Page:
Let The Cowboy Rock

Album: Ronnie Dunn (2011)
  • The third single from Ronnie Dunn's self-titled debut solo album was penned by the singer with Dallas Davidson. The Nashville songwriter previously co-wrote Brooks & Dunn's 2008 single, "Put a Little Girl in It."
  • Initially, Dunn planned to title the album after this song and release it as its lead single. He told The Boot: "I was going to let it out as a single, keep rocking and just blow on through everything. I didn't want to get too deep with things." However Dunn's label and management had other ideas. He explained: "They were really trying to distance what I was going to do, initially, from anything that sounded even close to Brooks & Dunn product, which is almost impossible. In fact, to me, it is. ... They chose 'Bleed Red.'"
  • Ronnie surprised a lot of people, including his wife, by getting a tattoo of the word "COWBOY" on his forearm in the middle of working on Ronnie Dunn.
  • The song's music video finds Dunn paying tribute to all things cowboy, from a scene in a bar to horseback riding. "I've been [including cowboy footage] for years, with 'Hard Working Man' and things like that," Dunn said to The Boot. "I come from that west Texas, Oklahoma environment, and then in between is stuff that is very much me. I don't walk around with a cowboy hat. I did get a tattoo that says 'cowboy' that's a bit of an over-compensation, probably."
  • It was Sony BMG Nashville chairman Joe Galante who persuaded Dunn to write with Dallas Davidson. Dunn recalled to American Songwriter: "I didn't know Dallas. I knew he was doing really well, but I just didn't pay that much attention. Finally one day Joe texted me and said 'here's Dallas' number, just call him.' I was getting ready to pull onto I-65, going into town. This title popped into my head called 'Let The Cowboy Rock.' Cause I wanted that rock and The Stones mixture kind of thing going on, and we'd just come off the road with ZZ Top. So I said, "I've got a title for us, 'Let the Cowboy Rock.'" Just this quick he goes, 'Let the good times roll!' I thought 'man, we're done! Let's go. Just fill in the blanks. We're good.' So we met out here, and we plowed through the verses and the chorus. That was it. It was nothing heavy. It was just supposed to be a rocker."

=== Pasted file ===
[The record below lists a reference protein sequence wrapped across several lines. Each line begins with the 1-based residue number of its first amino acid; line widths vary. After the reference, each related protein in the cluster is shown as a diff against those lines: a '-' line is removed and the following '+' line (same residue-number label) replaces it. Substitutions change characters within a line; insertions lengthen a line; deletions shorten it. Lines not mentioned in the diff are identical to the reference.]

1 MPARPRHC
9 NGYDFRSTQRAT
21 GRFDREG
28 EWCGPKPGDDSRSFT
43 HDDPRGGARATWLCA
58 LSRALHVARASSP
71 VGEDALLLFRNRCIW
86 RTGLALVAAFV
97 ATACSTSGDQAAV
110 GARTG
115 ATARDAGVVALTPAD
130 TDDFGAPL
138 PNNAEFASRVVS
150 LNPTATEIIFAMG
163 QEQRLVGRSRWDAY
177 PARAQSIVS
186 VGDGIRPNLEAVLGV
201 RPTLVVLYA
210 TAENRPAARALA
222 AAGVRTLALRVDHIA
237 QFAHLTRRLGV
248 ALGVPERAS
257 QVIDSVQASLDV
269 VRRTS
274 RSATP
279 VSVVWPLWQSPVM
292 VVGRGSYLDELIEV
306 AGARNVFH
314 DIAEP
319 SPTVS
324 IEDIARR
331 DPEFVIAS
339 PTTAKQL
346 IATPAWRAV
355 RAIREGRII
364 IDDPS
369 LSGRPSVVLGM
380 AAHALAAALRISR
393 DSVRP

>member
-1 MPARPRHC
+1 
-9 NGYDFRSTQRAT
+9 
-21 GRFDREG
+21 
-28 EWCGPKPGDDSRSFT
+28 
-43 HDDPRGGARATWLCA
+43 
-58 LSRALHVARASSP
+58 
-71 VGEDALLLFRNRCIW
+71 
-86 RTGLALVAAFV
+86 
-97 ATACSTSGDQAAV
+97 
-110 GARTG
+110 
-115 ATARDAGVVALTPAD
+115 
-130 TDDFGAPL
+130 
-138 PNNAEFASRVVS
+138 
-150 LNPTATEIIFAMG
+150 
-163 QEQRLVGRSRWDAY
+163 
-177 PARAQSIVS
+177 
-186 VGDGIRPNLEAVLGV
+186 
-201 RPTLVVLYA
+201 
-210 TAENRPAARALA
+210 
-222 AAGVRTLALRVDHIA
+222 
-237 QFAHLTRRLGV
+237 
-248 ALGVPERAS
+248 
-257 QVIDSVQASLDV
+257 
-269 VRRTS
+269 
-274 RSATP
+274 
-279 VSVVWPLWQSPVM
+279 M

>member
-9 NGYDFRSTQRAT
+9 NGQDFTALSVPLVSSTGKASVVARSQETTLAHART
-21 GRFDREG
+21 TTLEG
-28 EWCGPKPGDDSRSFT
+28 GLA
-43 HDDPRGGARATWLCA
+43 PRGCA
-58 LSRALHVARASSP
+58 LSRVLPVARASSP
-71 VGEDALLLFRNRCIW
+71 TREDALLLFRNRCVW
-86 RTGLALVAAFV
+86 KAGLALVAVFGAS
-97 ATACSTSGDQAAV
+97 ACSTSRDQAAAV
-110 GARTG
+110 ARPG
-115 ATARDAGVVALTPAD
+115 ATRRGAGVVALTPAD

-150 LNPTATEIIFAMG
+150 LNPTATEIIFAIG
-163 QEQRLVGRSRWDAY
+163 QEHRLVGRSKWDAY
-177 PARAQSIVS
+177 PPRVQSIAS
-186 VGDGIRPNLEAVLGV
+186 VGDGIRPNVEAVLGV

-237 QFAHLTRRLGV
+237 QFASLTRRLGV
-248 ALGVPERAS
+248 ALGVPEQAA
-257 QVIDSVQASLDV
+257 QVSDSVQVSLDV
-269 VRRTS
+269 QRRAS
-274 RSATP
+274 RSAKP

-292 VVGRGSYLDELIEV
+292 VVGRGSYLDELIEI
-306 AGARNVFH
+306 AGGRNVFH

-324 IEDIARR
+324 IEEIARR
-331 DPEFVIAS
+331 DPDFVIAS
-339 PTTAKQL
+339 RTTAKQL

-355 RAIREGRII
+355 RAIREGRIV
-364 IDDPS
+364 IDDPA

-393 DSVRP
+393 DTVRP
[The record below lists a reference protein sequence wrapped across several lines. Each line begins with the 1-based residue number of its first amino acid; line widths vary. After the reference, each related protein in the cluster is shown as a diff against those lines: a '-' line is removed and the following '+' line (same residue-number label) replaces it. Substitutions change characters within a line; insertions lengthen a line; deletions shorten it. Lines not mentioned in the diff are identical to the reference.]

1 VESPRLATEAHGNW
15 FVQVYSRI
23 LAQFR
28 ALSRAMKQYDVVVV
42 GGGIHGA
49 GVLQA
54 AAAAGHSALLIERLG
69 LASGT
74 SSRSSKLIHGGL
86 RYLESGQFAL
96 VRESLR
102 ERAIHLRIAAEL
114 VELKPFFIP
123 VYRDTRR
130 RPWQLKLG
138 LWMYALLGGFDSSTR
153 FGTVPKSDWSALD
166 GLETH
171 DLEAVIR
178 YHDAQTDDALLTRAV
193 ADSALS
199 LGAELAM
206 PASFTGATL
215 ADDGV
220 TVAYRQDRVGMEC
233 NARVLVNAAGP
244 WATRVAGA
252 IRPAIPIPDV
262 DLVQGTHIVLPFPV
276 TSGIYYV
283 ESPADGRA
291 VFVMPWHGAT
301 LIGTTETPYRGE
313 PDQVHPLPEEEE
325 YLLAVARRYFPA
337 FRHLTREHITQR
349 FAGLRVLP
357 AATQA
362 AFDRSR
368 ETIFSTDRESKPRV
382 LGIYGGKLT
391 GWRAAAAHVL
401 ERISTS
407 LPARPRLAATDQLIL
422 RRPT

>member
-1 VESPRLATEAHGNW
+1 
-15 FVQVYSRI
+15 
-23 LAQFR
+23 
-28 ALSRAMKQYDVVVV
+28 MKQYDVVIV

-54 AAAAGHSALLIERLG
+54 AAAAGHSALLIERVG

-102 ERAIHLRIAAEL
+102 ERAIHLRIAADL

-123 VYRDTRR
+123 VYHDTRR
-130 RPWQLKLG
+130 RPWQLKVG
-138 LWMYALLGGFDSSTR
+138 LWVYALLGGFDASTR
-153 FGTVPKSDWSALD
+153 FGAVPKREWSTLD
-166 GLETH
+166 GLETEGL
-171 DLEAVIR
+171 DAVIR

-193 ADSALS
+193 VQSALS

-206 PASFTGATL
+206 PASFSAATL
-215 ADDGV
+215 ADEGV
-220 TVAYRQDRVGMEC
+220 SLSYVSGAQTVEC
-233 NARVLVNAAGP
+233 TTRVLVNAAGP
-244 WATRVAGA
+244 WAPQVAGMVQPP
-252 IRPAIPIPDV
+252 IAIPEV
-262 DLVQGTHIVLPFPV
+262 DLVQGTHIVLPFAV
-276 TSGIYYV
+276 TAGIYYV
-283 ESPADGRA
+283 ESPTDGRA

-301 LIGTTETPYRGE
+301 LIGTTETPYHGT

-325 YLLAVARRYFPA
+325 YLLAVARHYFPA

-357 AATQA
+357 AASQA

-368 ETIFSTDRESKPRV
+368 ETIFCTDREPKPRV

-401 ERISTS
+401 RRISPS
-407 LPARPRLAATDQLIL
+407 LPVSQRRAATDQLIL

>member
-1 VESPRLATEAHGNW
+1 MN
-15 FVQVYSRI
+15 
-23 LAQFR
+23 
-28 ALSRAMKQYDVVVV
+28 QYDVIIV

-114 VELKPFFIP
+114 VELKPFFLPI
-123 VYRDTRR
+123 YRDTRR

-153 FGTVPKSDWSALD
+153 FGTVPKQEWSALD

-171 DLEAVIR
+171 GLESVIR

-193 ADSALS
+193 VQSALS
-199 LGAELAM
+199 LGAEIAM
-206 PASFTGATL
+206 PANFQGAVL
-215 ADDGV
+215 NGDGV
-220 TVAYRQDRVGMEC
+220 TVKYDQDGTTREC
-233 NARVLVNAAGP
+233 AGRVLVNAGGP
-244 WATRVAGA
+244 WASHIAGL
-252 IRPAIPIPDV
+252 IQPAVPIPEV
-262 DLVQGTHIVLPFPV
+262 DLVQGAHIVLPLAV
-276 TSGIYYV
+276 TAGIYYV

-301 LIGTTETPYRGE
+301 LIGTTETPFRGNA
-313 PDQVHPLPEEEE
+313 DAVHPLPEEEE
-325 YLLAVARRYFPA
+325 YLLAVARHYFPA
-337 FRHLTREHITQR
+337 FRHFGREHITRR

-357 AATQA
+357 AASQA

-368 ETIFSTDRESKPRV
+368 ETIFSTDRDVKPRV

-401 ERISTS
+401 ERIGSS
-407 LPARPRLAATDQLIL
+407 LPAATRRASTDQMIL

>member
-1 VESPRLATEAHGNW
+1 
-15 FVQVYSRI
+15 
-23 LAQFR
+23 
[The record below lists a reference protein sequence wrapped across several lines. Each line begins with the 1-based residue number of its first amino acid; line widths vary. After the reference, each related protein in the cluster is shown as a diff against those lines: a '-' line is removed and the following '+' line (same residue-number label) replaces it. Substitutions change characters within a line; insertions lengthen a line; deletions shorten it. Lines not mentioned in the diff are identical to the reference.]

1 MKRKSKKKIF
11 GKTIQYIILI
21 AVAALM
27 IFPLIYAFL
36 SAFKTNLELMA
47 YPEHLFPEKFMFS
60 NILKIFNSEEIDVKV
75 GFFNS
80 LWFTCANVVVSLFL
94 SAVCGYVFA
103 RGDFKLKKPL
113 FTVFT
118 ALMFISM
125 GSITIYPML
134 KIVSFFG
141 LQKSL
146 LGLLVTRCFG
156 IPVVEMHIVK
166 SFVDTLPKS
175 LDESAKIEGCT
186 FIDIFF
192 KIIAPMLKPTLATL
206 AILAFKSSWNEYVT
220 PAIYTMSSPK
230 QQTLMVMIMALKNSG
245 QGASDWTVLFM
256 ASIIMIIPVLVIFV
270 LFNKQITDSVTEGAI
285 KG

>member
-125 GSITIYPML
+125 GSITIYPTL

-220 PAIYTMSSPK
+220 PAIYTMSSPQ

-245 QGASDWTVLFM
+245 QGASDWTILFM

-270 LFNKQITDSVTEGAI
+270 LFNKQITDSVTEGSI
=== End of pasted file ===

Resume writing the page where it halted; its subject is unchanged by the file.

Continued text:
Be the first to comment...

Timothy B. Schmit of the EaglesSongwriter Interviews

Did this Eagle come up with the term "Parrothead"? And what is it like playing "Hotel California" for the gazillionth time?

How "A Rolling Stone Gathers No Moss" Became Rock's Top ProverbSong Writing

How a country weeper and a blues number made "rolling stone" the most popular phrase in rock.

Producer Ron NevisonSong Writing

Ron Nevison explains in very clear terms the Quadrophenia concept and how Heart staged their resurgence after being dropped by their record company.

Mark Arm of MudhoneySongwriter Interviews

When he was asked to write a song for the Singles soundtrack, Mark thought the Seattle grunge scene was already overblown, so that's what he wrote about.

Graduation SongsFact or Fiction

Have you got the smarts to know which of these graduation song stories are real?

Director Wes Edwards ("Drunk on a Plane")Song Writing

Wes Edwards takes us behind the scenes of videos he shot for Jason Aldean, Dierks Bentley and Chase Bryant. The train was real - the airplane was not.